Community Science Fills in the Gaps
It’s spring, and Becky Swerida has organized a local treasure hunt. Not for gold or jewels, but for bubbles. Specifically, the bubbles that pop up on the seagrasses that grow in the shallow waters of Otter Point Creek and Jug Bay. It’s a nerdy, but not surprising, focus for a submerged aquatic vegetation (SAV) enthusiast like Swerida. What is surprising is how many community members have turned out to join the fun.
“These events get people so excited about SAV,” says Swerida, the reserve biologist at the Chesapeake Bay Reserve in Maryland. “So much of the training is about why we care and how the data are being used. Volunteers feel so connected and empowered.”
Swerida has channeled that energy to bring the Chesapeake SAV Watchers volunteer monitoring program to the Reserve, with support from partners, including the Anita C. Leight Estuary Center, Jug Bay Wetlands Sanctuary and the Chesapeake Bay Program. Groups of 15 to 20 volunteers came together for four SAV Watch-a-thon events at Maryland Reserve over the spring and summer of 2022, providing approximately 340 volunteer hours.
SAV provides many benefits to estuarine ecosystems. For example, it supports fisheries, promotes biodiversity, and stores carbon, contributing to the mitigation of climate change. To help manage this important resource in Chesapeake Bay, there has been intensive, long-term scientific monitoring in a few places, and thanks to the Virginia Institute of Marine Science (VIMS), broad-scale aerial imagery collected across the extent of the bay. The former provides a detailed view of SAV conditions in a very small area and the latter provides a good sense of whether SAV is present across a wide area, but it’s not possible to see which species are growing or how healthy and productive they are.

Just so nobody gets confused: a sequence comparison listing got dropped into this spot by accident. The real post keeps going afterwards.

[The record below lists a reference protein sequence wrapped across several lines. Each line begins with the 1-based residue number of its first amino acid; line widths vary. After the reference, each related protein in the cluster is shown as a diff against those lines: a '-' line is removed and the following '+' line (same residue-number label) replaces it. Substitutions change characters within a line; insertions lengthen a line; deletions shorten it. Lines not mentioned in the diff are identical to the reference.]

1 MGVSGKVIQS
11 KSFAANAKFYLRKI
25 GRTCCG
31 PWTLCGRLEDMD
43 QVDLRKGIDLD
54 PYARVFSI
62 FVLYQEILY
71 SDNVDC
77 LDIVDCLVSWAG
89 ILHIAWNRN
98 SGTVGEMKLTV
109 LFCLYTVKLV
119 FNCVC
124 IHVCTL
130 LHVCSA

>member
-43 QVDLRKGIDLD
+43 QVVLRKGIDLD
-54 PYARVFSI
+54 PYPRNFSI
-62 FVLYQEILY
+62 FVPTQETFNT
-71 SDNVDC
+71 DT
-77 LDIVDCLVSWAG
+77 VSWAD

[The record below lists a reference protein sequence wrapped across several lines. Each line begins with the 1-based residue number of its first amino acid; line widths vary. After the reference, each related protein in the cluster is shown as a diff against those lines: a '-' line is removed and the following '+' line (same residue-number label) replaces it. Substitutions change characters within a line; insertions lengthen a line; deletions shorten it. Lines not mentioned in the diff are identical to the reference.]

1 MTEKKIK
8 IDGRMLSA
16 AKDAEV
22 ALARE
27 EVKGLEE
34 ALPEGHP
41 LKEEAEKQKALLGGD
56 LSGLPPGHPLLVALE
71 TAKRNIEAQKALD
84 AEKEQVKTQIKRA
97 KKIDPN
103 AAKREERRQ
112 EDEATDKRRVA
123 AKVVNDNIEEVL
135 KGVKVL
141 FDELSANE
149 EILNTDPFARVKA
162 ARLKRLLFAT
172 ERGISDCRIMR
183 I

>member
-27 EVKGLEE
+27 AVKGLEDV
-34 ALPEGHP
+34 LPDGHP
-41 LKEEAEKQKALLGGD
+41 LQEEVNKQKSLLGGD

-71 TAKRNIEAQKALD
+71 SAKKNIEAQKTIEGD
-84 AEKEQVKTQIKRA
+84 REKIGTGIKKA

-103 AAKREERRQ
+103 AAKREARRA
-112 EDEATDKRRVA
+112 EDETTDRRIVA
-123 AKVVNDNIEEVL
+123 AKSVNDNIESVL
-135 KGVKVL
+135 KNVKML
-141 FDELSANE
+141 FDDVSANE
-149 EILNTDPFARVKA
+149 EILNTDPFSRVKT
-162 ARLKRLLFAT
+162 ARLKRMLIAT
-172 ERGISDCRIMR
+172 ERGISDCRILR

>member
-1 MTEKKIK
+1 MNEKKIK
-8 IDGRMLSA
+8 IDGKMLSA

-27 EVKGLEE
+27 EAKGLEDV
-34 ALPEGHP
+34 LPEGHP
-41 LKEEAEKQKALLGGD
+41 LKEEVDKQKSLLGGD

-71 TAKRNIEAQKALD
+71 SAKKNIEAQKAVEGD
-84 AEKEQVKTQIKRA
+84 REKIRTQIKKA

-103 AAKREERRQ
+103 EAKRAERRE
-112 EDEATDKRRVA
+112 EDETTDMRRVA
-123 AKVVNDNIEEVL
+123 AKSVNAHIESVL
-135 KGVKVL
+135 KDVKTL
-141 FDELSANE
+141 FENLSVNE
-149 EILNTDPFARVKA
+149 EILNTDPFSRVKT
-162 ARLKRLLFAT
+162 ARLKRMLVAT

“This gap is where community science comes in,” says Swerida. By engaging volunteers, we can link the two existing types of monitoring data and get at the information needed to manage and protect our SAV species. “Without the help of our volunteers, we could never understand what’s really going on with SAV on this broad of a geographic scale.”
The programs are designed to allow people with different capacities to participate. Volunteers can simply snap a photo of SAV and upload it to the online Water Reporter app, or they join a volunteer crew to be trained and do more intensive sample collection at Watch-a-thon events.” Canoeing in the beautiful freshwater tidal marsh and collecting data for SAV Watchers is awesome,” says Kathy Baker-Brosh, one of the Otter Point Creek SAV Watchers. “It feels great to be part of the conservation effort for this important habitat.”
In the coming year, Swerida hopes to organize an independent monitoring program for people to start collecting data on their own.
“Bringing this monitoring effort from the Chesapeake Bay Program to our community has hugely benefited everyone involved,” says Swerida. “Scientists get important data; managers gain better understanding to inform decisions; and volunteers experience the beautiful ecosystem, have fun, and make real contributions to caring for their environment. And we all get to see how cool SAV is! I encourage everyone to find a Reserve or Riverkeeper to bring a new group of SAV Watchers to life.”
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